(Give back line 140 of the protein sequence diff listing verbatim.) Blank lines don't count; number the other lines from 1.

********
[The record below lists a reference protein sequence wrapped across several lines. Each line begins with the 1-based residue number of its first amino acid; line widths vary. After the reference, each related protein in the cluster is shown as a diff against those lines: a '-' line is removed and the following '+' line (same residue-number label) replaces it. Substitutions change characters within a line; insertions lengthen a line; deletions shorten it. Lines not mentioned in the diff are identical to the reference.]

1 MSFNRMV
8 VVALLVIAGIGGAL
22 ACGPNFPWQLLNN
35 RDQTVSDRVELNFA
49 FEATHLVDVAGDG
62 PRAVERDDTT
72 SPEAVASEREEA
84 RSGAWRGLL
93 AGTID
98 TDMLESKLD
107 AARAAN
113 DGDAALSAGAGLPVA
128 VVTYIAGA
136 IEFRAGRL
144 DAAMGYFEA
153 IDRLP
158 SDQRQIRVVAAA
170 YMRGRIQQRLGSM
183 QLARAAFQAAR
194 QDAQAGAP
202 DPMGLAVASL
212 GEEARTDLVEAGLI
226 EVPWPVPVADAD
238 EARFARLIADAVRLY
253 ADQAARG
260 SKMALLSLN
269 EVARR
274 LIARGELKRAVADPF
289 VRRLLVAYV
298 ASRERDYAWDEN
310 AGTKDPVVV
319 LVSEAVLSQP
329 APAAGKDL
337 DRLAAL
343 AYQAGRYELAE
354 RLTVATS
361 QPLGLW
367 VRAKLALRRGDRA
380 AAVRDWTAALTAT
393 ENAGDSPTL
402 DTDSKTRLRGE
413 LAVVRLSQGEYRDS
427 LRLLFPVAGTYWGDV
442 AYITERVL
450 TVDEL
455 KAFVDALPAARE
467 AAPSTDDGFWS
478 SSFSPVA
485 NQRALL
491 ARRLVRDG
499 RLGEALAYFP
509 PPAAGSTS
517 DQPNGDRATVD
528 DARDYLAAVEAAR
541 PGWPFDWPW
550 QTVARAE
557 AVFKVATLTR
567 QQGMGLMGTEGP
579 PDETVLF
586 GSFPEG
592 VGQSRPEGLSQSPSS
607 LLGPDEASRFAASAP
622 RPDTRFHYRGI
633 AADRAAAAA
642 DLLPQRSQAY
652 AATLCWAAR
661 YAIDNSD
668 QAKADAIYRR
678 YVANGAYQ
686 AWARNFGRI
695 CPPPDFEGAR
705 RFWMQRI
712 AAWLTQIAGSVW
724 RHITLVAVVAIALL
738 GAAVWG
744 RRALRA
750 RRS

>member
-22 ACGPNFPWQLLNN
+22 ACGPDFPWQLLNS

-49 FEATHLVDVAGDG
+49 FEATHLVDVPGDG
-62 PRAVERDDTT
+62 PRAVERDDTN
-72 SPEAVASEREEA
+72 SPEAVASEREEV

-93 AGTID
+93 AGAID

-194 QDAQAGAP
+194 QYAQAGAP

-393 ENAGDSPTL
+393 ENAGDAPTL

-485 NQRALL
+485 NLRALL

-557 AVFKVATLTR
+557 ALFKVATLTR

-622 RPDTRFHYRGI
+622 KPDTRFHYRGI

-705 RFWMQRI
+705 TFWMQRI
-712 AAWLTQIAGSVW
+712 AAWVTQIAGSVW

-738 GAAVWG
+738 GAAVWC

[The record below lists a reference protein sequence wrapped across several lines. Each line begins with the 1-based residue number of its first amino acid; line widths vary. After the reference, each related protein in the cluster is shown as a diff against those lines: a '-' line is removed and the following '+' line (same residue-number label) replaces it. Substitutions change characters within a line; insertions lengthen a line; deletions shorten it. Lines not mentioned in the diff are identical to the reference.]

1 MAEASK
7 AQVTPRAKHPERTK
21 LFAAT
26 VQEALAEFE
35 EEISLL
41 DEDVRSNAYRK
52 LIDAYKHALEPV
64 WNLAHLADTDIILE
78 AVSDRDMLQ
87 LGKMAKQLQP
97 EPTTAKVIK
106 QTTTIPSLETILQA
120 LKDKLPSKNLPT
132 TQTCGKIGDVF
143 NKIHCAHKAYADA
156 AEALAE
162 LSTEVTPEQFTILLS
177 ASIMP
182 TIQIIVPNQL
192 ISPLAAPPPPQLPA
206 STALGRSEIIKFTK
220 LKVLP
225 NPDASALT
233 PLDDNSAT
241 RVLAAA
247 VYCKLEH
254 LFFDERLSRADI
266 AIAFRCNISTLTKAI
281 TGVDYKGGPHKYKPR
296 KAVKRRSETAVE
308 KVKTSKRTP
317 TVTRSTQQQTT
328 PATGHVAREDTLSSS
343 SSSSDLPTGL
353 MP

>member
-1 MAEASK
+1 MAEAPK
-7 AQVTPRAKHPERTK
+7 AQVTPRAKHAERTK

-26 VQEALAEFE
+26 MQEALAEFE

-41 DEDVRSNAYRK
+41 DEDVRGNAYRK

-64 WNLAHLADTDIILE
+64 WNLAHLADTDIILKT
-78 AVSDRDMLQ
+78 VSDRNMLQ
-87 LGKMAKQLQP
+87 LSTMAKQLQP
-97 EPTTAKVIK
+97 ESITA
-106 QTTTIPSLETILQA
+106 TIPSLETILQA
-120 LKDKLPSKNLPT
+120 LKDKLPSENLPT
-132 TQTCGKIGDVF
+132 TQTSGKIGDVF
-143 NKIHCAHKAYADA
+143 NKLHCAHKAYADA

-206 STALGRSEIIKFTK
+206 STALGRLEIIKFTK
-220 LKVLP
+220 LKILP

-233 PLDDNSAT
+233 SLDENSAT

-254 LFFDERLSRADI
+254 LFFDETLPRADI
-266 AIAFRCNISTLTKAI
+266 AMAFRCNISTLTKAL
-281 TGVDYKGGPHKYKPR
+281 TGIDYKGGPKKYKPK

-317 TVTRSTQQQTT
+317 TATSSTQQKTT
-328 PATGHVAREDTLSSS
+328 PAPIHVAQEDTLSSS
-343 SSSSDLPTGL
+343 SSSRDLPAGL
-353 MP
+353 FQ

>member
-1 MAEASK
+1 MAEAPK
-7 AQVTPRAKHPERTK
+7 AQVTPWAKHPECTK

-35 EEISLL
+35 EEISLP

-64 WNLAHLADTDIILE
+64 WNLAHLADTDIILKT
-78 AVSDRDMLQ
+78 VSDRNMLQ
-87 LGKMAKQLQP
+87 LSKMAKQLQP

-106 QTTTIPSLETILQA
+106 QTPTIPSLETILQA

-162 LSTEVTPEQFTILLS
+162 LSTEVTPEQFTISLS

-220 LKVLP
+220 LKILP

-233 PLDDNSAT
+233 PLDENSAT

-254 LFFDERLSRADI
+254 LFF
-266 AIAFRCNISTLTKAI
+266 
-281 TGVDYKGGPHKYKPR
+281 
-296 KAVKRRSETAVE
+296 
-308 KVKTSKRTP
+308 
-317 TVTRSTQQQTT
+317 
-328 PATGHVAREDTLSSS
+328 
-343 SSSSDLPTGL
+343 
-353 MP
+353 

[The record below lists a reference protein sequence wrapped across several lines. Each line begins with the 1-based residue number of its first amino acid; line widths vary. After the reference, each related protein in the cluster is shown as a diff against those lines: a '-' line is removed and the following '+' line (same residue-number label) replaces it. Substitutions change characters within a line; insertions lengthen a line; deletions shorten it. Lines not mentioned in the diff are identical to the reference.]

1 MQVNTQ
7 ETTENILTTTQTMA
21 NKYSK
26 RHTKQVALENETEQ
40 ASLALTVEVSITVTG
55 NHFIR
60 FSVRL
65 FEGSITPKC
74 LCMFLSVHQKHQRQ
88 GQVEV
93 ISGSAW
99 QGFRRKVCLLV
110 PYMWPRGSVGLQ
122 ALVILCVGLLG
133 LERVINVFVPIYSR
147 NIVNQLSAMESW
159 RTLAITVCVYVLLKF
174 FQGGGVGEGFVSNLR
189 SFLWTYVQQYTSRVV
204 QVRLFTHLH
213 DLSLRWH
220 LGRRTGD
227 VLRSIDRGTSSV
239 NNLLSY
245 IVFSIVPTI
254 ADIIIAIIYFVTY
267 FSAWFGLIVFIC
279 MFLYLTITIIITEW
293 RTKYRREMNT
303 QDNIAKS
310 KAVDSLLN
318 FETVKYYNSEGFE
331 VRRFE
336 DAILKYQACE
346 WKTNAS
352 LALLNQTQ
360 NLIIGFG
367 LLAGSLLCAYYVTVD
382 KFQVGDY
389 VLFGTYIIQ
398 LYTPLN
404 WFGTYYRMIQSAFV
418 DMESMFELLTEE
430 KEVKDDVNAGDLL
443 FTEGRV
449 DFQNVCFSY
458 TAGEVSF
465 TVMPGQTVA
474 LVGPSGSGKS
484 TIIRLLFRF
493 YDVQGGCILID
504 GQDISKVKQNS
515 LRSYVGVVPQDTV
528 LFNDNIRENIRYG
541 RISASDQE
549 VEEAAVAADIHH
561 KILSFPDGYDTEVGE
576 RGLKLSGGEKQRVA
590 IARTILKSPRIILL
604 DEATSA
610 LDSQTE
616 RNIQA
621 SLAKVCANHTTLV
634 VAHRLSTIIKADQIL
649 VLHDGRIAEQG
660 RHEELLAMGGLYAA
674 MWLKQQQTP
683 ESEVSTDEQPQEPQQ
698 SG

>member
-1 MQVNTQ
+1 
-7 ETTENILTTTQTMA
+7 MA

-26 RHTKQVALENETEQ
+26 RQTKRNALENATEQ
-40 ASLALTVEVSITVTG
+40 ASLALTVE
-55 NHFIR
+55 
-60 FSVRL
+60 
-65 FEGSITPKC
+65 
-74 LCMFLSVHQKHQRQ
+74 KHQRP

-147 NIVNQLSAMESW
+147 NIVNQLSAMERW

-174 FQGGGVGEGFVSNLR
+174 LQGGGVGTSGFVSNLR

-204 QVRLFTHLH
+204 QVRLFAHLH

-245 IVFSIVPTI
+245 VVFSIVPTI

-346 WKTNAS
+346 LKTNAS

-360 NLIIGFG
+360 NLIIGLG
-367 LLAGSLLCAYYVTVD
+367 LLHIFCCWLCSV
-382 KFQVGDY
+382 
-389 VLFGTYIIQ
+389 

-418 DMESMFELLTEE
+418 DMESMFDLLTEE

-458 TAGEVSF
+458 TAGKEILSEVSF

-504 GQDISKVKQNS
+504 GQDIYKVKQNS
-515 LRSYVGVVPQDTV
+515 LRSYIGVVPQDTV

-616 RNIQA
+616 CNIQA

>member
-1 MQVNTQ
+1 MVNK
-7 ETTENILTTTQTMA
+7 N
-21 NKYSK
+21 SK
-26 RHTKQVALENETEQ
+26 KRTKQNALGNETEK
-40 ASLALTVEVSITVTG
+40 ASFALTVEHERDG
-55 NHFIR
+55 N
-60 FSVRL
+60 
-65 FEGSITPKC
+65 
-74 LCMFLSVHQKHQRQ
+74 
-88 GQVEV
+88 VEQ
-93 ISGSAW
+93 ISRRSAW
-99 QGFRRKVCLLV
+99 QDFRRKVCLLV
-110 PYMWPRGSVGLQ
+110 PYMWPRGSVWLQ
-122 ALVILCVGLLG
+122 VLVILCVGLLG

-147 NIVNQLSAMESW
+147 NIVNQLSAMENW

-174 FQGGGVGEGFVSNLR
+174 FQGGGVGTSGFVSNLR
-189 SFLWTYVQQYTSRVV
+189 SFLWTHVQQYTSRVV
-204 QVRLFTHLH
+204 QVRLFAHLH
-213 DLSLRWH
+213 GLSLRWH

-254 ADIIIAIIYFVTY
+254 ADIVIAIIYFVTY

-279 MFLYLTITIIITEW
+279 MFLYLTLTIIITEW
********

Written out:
343 SSSSDLPTGL